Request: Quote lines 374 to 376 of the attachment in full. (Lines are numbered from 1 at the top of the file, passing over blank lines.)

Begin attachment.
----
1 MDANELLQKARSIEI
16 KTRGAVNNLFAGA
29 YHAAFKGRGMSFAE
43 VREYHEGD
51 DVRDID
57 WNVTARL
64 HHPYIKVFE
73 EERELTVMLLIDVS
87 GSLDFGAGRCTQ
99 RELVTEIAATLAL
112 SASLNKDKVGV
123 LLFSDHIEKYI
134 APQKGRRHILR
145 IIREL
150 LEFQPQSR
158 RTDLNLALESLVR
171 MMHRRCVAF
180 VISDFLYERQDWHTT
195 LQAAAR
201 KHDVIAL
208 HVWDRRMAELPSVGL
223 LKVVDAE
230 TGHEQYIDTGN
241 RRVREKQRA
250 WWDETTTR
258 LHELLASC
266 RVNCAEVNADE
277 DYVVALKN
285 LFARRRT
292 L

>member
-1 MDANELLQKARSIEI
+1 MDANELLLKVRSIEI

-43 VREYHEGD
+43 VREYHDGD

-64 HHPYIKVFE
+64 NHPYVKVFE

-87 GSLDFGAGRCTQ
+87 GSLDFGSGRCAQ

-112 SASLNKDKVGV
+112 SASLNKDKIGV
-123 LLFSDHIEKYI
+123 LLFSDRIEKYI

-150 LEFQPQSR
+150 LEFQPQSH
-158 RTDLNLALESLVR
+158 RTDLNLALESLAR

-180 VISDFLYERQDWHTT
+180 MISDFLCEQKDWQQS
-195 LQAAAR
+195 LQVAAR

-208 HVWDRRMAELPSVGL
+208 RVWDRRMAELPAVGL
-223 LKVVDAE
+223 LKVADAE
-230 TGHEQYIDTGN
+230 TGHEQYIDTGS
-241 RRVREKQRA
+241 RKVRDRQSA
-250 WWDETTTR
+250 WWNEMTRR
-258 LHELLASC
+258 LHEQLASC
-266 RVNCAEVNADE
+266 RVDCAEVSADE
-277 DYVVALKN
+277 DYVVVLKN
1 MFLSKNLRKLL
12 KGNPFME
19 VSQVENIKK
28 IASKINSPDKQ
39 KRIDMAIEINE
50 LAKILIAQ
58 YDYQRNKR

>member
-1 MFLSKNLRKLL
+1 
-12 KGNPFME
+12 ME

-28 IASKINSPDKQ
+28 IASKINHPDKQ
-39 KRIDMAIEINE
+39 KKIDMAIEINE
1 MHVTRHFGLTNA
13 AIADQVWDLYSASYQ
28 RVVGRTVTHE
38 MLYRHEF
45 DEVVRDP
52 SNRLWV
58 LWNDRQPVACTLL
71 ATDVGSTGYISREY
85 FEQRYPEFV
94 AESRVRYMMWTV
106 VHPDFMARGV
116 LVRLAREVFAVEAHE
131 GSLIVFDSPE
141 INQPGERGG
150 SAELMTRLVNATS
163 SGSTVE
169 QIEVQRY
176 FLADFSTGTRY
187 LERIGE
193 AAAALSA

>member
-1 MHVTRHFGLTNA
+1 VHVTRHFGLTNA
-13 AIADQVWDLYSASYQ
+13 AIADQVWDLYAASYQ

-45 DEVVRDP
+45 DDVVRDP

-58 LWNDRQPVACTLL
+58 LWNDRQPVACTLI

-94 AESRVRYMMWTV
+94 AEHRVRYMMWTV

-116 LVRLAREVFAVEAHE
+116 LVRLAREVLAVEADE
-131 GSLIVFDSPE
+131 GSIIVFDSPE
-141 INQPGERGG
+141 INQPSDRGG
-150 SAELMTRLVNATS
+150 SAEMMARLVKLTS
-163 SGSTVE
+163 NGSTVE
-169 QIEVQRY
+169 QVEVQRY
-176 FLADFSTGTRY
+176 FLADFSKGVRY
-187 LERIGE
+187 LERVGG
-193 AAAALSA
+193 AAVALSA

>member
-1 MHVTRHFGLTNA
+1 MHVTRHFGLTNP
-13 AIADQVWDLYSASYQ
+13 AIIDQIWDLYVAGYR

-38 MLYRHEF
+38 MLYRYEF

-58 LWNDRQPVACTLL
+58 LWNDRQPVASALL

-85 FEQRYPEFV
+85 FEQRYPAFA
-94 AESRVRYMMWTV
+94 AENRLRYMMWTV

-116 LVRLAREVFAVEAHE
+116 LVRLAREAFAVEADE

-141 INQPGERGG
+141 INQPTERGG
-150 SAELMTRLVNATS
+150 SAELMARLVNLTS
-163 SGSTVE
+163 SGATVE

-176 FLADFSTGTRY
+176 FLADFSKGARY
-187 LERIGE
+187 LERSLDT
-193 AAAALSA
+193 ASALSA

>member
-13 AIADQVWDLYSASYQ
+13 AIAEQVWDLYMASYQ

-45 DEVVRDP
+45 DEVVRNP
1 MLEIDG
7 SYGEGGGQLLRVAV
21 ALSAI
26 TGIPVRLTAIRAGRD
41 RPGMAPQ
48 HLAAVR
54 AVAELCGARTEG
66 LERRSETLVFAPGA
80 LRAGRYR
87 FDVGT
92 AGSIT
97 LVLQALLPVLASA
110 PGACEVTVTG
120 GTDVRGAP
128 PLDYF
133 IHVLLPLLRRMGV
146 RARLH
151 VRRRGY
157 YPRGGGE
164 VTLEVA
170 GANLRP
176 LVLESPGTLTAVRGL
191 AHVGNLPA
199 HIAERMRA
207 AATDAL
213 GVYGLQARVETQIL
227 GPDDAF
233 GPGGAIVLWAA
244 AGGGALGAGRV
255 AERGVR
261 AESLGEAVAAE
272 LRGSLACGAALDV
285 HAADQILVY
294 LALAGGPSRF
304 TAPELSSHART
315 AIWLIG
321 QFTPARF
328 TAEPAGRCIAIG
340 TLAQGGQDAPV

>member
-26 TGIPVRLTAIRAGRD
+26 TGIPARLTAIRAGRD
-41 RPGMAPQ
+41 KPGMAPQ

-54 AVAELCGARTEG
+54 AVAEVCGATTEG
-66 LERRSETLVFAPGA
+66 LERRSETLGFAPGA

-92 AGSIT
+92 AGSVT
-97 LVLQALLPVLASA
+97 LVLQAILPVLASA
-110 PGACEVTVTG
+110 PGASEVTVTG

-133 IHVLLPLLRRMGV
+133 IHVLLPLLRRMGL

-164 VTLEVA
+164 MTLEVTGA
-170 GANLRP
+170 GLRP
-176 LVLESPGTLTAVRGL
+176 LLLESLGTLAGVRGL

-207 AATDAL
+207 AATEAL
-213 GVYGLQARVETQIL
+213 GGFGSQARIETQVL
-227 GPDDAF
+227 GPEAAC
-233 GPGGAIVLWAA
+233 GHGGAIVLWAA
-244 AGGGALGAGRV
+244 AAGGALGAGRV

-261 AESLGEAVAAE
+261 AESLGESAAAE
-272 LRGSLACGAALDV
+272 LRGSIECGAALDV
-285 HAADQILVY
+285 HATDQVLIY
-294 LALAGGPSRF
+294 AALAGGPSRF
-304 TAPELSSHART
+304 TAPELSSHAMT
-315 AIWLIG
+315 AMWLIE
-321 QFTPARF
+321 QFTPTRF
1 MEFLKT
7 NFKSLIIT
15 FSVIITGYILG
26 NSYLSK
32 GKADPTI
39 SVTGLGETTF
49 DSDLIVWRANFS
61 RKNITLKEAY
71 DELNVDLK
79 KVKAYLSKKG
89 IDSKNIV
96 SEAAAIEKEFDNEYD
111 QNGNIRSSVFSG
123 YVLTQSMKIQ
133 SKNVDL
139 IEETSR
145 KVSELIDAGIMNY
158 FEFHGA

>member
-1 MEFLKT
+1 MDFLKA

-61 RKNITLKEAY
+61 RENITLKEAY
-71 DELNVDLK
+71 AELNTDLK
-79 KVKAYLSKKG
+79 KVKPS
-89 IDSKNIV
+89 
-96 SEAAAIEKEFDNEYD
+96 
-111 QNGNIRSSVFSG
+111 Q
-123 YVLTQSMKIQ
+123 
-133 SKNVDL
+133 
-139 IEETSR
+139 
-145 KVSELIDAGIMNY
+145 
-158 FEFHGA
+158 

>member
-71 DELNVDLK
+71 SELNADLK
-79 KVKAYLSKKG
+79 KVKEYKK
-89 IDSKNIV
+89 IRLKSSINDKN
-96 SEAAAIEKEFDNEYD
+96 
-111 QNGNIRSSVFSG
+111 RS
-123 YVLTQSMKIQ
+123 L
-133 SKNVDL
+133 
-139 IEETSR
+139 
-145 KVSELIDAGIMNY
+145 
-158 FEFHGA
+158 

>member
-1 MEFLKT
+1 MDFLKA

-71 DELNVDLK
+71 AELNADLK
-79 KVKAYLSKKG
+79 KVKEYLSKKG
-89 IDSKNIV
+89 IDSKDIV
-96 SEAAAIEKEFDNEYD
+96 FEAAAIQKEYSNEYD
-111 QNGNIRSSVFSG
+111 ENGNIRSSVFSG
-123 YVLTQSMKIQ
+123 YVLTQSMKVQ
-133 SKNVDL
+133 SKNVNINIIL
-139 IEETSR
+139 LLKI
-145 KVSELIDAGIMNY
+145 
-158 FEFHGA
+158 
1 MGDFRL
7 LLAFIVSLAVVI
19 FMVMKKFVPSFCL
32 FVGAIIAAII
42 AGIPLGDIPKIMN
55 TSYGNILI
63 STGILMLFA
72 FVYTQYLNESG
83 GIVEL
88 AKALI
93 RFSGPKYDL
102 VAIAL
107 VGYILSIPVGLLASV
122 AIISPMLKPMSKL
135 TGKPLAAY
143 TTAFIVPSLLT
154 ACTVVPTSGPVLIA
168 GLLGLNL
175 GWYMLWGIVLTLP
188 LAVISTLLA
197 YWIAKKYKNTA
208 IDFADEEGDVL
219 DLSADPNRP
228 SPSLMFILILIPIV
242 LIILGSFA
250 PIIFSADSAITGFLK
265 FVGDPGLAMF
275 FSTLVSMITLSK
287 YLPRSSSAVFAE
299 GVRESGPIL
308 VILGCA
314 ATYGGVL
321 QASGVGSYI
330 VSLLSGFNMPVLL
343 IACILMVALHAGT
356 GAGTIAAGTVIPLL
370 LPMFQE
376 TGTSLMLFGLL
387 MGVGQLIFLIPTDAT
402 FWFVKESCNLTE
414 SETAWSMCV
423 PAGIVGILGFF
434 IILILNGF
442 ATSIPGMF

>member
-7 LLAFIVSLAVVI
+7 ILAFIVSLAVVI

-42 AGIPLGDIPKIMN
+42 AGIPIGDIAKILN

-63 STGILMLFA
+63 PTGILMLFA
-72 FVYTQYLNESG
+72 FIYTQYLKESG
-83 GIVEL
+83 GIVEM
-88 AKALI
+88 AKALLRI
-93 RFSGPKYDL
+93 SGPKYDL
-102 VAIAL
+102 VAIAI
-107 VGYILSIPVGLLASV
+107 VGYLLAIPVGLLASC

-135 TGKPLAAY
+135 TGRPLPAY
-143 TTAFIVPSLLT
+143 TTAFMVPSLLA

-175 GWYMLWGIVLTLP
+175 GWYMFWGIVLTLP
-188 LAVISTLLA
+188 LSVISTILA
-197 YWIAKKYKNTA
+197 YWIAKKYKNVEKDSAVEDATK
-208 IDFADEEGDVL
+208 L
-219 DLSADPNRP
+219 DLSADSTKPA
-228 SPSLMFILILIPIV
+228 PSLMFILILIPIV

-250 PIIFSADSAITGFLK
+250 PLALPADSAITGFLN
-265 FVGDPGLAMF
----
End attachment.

370 LPMFQE
376 TGTSLMLFGLL
387 MGVGQLIFLIPTDAT